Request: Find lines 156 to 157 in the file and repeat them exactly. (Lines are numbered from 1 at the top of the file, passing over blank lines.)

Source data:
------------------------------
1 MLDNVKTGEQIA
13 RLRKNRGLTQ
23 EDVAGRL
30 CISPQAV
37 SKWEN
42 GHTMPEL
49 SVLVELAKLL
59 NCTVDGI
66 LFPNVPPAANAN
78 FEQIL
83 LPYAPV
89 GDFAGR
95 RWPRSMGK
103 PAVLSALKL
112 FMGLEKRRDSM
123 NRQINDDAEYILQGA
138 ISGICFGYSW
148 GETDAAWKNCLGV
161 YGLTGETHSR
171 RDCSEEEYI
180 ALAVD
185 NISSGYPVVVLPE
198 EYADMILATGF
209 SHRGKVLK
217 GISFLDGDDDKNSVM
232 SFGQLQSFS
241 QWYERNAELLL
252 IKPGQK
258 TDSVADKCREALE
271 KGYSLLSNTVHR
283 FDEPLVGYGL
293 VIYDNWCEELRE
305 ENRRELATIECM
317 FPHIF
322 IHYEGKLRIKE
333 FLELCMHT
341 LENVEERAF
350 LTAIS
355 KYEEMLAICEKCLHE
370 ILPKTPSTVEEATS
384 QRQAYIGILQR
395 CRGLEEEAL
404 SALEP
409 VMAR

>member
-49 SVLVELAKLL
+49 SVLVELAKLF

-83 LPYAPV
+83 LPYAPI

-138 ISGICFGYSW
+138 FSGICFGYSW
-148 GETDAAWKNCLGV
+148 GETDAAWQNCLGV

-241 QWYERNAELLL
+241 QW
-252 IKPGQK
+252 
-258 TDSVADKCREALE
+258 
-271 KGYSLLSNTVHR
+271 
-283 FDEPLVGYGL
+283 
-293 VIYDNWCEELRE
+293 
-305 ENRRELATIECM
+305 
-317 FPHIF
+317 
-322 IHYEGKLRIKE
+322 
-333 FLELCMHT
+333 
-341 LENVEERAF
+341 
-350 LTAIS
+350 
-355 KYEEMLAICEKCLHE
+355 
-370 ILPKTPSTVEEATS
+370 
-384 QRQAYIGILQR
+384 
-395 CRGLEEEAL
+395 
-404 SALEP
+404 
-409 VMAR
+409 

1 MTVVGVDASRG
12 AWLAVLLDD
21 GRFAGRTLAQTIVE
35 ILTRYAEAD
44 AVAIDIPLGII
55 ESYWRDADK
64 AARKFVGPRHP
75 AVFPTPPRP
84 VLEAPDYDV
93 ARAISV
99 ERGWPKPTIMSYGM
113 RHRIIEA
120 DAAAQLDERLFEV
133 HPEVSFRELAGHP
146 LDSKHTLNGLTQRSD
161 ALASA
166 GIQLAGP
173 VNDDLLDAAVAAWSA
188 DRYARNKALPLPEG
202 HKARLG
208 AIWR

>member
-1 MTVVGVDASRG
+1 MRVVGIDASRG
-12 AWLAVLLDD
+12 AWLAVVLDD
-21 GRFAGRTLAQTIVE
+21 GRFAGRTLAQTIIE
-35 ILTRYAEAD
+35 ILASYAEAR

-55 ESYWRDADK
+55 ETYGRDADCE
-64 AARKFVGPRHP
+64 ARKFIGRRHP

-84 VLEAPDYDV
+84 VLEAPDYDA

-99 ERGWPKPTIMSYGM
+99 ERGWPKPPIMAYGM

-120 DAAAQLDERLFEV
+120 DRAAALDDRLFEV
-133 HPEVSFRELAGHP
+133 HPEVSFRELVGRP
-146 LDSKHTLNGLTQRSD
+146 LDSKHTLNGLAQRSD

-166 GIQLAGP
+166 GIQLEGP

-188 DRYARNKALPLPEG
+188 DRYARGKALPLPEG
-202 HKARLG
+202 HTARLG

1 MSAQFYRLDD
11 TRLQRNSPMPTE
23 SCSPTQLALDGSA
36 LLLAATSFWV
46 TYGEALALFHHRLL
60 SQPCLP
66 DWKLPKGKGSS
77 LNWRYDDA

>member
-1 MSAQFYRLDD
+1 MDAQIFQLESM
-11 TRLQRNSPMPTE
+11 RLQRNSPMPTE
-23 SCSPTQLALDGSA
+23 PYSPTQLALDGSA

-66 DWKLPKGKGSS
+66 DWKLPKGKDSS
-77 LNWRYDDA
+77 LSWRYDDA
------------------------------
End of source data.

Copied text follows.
+66 DWKLPKGKDSS
-77 LNWRYDDA